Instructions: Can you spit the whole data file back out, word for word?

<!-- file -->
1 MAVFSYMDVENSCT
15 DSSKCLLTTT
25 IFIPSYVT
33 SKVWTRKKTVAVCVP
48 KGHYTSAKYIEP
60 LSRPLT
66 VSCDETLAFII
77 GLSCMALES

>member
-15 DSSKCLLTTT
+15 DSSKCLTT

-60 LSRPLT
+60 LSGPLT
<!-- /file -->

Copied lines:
1 MAVFSYMDVENSCT
15 DSSKCLLTTT
25 IFIPSYVT
33 SKVWTRKKTVAVCVP
48 KGHYTSAKYIEP
60 LSRPLT
66 VSCDETLAFII
77 GLSCMALES

>member
-15 DSSKCLLTTT
+15 DSSKCLTT

-60 LSRPLT
+60 LSGPLT